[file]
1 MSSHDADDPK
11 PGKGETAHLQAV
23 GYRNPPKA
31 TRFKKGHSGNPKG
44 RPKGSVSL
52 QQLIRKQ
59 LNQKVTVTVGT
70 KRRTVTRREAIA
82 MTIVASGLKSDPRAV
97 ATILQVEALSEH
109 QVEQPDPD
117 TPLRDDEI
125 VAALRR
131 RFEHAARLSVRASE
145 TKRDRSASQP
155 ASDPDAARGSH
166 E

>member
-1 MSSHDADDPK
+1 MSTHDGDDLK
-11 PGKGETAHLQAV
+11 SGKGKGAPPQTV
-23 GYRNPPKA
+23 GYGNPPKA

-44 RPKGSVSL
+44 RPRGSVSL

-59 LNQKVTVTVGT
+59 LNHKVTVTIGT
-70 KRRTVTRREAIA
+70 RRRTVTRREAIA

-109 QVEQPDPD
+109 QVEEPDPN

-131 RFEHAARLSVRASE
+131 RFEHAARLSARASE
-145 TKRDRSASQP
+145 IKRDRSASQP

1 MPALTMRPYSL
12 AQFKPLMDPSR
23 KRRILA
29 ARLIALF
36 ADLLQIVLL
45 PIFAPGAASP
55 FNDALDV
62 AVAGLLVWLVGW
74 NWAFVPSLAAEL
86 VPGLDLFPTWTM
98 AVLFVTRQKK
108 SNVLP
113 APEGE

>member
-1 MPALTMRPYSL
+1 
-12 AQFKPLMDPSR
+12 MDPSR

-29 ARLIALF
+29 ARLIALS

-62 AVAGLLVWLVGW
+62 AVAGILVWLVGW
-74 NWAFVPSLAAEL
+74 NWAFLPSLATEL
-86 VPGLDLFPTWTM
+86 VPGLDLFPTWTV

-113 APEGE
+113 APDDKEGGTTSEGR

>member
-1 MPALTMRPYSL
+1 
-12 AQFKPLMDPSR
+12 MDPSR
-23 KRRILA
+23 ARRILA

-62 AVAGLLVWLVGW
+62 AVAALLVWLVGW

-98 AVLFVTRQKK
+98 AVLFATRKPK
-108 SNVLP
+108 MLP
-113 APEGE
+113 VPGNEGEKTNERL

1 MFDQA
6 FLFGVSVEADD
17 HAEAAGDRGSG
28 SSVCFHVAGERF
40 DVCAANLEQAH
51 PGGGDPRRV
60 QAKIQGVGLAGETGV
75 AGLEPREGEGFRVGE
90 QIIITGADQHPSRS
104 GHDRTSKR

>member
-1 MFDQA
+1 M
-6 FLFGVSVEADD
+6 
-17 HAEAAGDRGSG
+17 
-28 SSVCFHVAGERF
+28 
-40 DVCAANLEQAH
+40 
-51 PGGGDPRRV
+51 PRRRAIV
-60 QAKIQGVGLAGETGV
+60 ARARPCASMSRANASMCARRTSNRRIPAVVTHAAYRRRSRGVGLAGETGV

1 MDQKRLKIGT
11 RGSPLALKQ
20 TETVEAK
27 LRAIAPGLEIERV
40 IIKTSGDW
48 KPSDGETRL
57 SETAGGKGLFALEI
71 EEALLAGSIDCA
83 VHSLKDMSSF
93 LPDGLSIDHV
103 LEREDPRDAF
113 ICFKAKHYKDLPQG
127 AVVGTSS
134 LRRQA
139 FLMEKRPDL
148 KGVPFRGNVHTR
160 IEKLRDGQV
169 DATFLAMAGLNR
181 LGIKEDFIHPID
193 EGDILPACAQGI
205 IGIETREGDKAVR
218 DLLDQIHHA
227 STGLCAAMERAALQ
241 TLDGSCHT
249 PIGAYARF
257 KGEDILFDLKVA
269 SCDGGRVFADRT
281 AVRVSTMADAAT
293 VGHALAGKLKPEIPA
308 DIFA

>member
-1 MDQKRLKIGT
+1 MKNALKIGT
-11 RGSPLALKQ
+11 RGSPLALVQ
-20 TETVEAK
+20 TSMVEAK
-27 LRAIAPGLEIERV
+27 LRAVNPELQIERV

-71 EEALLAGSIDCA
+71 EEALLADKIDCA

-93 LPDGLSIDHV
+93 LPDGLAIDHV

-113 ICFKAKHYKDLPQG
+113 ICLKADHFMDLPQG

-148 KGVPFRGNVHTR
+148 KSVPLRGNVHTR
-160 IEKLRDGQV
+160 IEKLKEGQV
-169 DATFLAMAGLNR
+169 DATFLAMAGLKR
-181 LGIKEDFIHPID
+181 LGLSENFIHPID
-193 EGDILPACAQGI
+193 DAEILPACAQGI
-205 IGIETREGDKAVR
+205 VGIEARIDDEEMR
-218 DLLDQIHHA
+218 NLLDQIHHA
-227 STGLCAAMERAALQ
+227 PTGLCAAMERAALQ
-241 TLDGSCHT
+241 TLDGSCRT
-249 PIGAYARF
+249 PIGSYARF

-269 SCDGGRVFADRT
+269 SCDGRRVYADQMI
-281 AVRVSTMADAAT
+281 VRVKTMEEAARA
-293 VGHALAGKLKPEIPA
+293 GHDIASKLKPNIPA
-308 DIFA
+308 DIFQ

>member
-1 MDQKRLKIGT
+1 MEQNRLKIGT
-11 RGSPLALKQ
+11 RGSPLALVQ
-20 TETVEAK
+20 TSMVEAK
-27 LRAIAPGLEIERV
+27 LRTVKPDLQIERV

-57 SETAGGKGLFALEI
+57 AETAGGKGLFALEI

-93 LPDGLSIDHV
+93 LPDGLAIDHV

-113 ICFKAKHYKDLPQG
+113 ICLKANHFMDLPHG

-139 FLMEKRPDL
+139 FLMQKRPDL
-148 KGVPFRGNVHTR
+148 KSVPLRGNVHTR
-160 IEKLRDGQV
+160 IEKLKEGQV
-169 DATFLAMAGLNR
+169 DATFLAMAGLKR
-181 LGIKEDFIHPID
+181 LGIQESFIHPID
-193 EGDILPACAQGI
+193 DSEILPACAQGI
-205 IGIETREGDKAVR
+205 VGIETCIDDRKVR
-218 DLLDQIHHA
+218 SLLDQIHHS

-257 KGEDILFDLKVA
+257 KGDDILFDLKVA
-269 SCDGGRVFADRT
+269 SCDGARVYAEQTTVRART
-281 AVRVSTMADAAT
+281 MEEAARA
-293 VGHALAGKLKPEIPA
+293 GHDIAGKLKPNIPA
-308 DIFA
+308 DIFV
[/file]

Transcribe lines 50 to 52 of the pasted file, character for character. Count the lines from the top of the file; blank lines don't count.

>member
-1 MPALTMRPYSL
+1 